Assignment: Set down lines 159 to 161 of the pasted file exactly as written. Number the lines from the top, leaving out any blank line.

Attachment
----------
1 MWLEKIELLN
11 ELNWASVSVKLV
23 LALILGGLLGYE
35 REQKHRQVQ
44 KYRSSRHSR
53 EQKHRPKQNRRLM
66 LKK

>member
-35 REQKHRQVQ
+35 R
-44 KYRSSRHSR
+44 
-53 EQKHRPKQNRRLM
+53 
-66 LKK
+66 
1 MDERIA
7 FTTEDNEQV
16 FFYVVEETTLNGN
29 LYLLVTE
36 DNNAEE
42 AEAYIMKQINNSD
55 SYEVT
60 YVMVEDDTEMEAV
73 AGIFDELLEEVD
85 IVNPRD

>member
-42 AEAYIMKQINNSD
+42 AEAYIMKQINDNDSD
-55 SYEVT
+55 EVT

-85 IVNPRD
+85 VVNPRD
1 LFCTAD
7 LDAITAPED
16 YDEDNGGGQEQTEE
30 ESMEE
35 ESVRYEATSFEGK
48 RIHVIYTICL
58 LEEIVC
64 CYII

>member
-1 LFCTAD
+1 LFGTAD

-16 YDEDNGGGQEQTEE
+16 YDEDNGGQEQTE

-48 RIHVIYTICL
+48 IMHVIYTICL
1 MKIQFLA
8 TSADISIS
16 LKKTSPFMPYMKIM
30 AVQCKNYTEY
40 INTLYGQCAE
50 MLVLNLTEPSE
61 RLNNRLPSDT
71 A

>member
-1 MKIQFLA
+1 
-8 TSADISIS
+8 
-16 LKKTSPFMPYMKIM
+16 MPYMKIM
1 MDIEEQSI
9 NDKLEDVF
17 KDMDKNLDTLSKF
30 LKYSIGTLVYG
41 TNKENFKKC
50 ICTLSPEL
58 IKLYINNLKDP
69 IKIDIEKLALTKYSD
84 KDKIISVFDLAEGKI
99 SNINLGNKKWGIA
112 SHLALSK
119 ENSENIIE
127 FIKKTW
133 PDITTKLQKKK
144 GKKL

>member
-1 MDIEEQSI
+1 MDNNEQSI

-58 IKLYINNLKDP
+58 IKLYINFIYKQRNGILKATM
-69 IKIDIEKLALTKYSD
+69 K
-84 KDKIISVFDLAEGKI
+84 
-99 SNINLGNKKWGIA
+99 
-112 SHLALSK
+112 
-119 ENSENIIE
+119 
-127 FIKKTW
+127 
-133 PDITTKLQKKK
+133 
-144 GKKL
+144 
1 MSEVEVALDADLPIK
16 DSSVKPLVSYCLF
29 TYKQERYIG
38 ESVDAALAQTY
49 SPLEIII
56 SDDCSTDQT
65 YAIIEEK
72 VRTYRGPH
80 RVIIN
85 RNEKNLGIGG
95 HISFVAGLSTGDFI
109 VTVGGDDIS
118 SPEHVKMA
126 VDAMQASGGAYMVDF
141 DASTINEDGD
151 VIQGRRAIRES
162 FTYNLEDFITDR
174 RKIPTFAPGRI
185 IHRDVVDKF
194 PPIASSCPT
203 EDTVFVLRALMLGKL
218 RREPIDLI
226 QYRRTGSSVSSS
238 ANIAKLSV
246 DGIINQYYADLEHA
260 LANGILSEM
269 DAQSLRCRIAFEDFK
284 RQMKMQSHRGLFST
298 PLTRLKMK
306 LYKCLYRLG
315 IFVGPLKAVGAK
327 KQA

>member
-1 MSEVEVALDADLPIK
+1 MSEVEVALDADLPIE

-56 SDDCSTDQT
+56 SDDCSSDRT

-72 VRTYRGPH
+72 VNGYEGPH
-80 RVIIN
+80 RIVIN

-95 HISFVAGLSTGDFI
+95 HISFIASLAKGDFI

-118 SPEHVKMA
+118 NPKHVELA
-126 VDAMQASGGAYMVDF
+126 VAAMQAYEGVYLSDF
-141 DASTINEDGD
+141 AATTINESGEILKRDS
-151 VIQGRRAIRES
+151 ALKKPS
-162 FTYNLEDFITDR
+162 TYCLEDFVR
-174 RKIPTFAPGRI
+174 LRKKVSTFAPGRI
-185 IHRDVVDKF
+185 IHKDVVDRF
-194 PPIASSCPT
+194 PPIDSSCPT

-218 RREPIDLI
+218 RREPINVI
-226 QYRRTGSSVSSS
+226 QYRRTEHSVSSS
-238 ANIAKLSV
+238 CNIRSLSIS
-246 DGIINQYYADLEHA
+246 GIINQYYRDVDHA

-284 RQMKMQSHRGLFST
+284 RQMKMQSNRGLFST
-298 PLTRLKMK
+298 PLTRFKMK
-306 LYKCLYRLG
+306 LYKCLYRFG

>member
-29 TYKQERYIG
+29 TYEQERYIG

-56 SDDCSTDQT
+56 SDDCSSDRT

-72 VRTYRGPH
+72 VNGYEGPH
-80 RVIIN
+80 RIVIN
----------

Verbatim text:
-218 RREPIDLI
+218 RREPINVI
-226 QYRRTGSSVSSS